Re: Meditation can cut heart attacks by as much as half
- This article was written by Richard Alleyne, who is
the Science Correspondent for the Daily Telegraph
It appeared on the http://www.telegraph.co.uk web site
6/27/11. It does not deal with the question of the value
of spending approximately $3000 for TM's mantra verses
using a free one (such as OM, or any other
word or phrase repeated over and over).
--- In firstname.lastname@example.org, medit8ionsociety <no_reply@...> wrote:
> Transcendental meditation, the relaxation technique
> made famous by the Beatles, can cut heart attack and
> stroke death rates by up to 50%, new research has found.
> The practice, which involves the continual repeating
> of a mantra, was found to reduce high blood pressure,
> cholesterol and thickening of the arteries. It is
> also protects against diabetes.
> "This is a seminal finding," said Dr Norman Rosenthal
> of the American government's National Institute
> of Mental Health.
> "The prevention of heart attack and stroke and
> actual lengthening of lifespan by an alternative
> treatment method is exceedingly rare, if not unprecedented.
> "If Transcendental Meditation were a drug conferring so many benefits, it would be a billion-dollar blockbuster."
> Stress is a major factor in heart disease and
> meditation experts say the technique can help control it.
> Researchers at the Medical College of Wisconsin
> followed 201 men and women with an average age of
> 59 who suffered from the narrowing of arteries in
> their hearts for nine years.
> Half of the group were taught Transcendental
> Meditation along with their normal treatment
> while the others just received advice on how
> to modify their diets and exercise routines.
> They found that those who regularly meditated
> reduced their chances of dying or having a heart
> attack or stroke by 47 per cent compared with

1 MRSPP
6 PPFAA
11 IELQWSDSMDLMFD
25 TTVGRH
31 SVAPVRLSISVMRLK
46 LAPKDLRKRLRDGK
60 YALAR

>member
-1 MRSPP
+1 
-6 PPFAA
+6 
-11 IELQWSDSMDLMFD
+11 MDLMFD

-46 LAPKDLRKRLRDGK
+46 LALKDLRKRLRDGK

> those who received traditional care.
> In those who were particularly enthusiastic about
> the meditation or unusually susceptible to stress,
> the results were even stronger.
> They showed a two-thirds reduction in chances
> of dying during the trial.
> Professor Theodore Kotchen, the co-author of
> the £2.5 million trial, said: "These findings
> are the strongest documented effects yet produced
> by a mind-body intervention on cardiovascular disease.
> "The effect is as large or larger than major
> categories of drug treatment for cardiovascular disease."
> "This study builds on previous research findings
> showing that the Transcendental Meditation program
> reduces high blood pressure, high cholesterol,
> insulin resistance, psychological stress, and
> atherosclerosis, and takes it to the next step
> lower rates of death, heart attack, and stroke,"
> explained Dr Robert Schneider, co-author.
> The research was carried out in the African American
> population but there is no reason that the same results
> would not be repeated in the wider world.
> Cardiovascular disease is Britain's biggest killer
> accounting for almost 200,000 deaths a year.
> The researchers said that meditation technique
> should be used as a compliment to the usual drug
> treatment and not as an alternative.
> Transcendental meditation. which is based on an
> ancient tradition of enlightenment in India, involves
> sitting quietly and concentrating to focus the
> mind inwards by silently repeating a mantra a word or phrase.
> The practice, which is carried out for 20 minutes,
> twice a day, is said to induce inner peace by allowing
> thoughts to flow in and out of the mind.
> It was popularised in the 1960s through the Beatles
> who learnt the technique through their guru
> Maharishi Mahesh Yogi.
> The study was due to appear in Archives of Internal
> Medecine but last night its editor said publication
> was being delayed while last minute data provided by
> the research team was analysed.
> This article is being shared for non-commercial
> purposes only nad thus is sanctioned by the Fair
> Use statutes.
- --- In email@example.com, medit8ionsociety <no_reply@...> wrote:
>With apologies for the plug, if anybody is interested, I discuss the age-old issue of what (if any) difference it makes which words one repeats while meditating in _The Perennial Solution Center_:
> This article was written by Richard Alleyne, who is
> the Science Correspondent for the Daily Telegraph
> and Telegraph.co.uk
> It appeared on the http://www.telegraph.co.uk web site
> 6/27/11. It does not deal with the question of the value
> of spending approximately $3000 for TM's mantra verses
> using a free one (such as OM, or any other
> word or phrase repeated over and over).